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'We are a country that believes in the rule of law': Sir Iain Duncan Smith gives his views on trade with China
30 August 2023, 15:07 | Updated: 30 August 2023, 15:17
Iain Duncan Smith says China view UK as 'soft and weak'
With Foreign Minister James Cleverly's visit to China, Sangita Myska speaks to Sir Iain Duncan Smith on his views on extended trade with the country.
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Sangita Myska spoke to Tory MP and former leader of the Conservative Party Sir Iain Duncan Smith as the Foreign Minister James Cleverly visits China, a trip the government says is designed to further Britain's interests.
Sir Duncan Smith has repeatedly said China poses a 'systemic threat' to Britain, but Mr Cleverly insists we must not isolate ourselves from the country.
Sangita began by challenging the MP, stating that Mr. Cleverly is right that we cannot "disengage" from China, especially in a "post-Brexit environment".
Sir Duncan Smith responded, questioning the purpose of the Foreign Minister's visit, stating that the government's policy has "weakened" and proclaiming that the line of "robust pragmatism" that has been used about China and other potentially hostile countries "means nothing".
He went on to say that China already sees Britain as "soft and weak", to which Sangita replied that we are soft and weak, asserting the "obvious truth" that post-Brexit we have "no choice but to roll over".
The former leader of the Conservatives responded that her perspective is "nonsense" and asserted that we are not "desperate" for trade with China, referring to the recently formed Trans-Pacific trade deal as an example of trade done elsewhere.
Sangita interrupted exclaiming that fifty deals under that partnership would have to be done to equal trade under the EU our former biggest trading partner.
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Sir Duncan Smith pointed out the involvement of the Chinese state in trade stating: "This is not just ordinary trade", and referred to America which he says is already pulling back in trading with China, particularly with technology.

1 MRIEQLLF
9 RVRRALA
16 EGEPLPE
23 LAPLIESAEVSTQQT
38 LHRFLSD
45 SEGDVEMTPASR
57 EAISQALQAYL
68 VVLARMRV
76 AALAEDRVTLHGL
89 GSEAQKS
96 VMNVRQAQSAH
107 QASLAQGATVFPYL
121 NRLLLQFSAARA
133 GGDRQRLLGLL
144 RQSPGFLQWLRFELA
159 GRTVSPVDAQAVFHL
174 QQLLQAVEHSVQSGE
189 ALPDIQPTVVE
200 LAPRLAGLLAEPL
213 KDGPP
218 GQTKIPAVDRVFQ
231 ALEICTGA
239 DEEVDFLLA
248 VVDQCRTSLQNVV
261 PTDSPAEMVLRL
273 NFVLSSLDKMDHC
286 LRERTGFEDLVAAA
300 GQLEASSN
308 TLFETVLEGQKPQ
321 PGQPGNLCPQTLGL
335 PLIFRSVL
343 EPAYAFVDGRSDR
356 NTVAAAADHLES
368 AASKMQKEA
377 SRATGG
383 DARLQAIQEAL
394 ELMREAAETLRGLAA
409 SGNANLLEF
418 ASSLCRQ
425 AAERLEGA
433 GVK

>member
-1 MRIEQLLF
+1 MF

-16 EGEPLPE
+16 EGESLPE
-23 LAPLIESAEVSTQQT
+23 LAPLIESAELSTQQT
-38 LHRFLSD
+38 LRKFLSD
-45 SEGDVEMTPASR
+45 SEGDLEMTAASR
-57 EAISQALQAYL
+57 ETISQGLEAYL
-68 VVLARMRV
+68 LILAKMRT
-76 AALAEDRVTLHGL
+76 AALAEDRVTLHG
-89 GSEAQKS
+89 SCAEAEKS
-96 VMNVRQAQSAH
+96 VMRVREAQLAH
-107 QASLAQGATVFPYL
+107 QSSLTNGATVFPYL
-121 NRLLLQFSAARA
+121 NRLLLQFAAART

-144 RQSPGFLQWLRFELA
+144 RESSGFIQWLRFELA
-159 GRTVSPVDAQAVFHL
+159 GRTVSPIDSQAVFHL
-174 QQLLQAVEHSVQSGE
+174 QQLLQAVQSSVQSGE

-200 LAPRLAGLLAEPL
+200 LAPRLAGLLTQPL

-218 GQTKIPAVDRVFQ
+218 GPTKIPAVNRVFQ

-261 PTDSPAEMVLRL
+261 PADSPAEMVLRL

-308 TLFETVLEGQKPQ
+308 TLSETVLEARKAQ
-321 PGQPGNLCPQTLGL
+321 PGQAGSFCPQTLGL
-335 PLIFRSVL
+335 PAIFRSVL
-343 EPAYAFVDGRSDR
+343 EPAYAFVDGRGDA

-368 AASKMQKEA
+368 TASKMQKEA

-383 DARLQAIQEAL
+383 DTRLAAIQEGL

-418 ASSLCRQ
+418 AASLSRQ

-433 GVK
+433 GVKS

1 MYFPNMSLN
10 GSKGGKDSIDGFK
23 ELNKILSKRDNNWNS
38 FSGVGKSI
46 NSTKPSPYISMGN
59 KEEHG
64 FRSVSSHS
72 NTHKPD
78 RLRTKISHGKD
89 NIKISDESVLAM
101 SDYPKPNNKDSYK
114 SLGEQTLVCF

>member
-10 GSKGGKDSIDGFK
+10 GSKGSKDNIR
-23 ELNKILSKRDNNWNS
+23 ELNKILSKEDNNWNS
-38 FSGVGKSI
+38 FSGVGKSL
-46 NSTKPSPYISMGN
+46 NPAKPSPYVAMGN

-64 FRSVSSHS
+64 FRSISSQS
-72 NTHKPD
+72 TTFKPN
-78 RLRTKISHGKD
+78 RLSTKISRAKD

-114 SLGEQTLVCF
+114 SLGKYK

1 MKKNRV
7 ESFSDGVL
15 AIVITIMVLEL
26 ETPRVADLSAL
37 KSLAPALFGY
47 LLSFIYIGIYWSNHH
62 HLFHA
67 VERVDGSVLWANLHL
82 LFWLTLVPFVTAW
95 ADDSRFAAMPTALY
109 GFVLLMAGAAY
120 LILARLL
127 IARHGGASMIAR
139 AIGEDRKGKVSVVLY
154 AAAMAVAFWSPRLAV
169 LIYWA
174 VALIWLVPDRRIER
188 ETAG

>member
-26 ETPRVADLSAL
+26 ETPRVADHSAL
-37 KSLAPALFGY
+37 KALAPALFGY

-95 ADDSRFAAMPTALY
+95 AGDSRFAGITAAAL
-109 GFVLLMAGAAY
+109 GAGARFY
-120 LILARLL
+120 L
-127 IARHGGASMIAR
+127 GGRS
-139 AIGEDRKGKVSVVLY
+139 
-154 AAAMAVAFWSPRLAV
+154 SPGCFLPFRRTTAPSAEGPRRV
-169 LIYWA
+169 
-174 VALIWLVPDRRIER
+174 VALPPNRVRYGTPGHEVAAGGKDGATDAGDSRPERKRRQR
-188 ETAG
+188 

The conversation comes following fellow Tory MP and Chairwoman of the Foreign Affairs Committee Alicia Kearns' proclamation to LBC News that she believes Prime Minister Rishi Sunak's car to be "bugged" by China.
Speaking to Martin Stanford she blamed "techno-authoritarianism" for making Britain "vulnerable" as our reliance on technology allows the Chinese Communist Party to insert into our lives.
Sangita questioned the MP again on where he thinks Britain can trade that would produce the same results in resolving trade deficits, in light of this expressing her confusion on his opposition to Mr Cleverly's hand of friendship to China.
He responded with his doubts that the Foreign Minister would make any trade deals, stating: "The Chinese control all of that completely".
He went on: "It's not like doing business with the European Union or the United States, this is business with an organisation run by a central administration who's purpose in life is dominance".
With reference to China's human rights abuses, he continued: "You cannot have a relationship that worries about upsetting the Chinese when they couldn't give a damn about upsetting us or terrorising ordinary people."
Sir Duncan Smith concluded: "We are a country that believes in the rule of law, surely we should stand up for those in any relationship with any other country."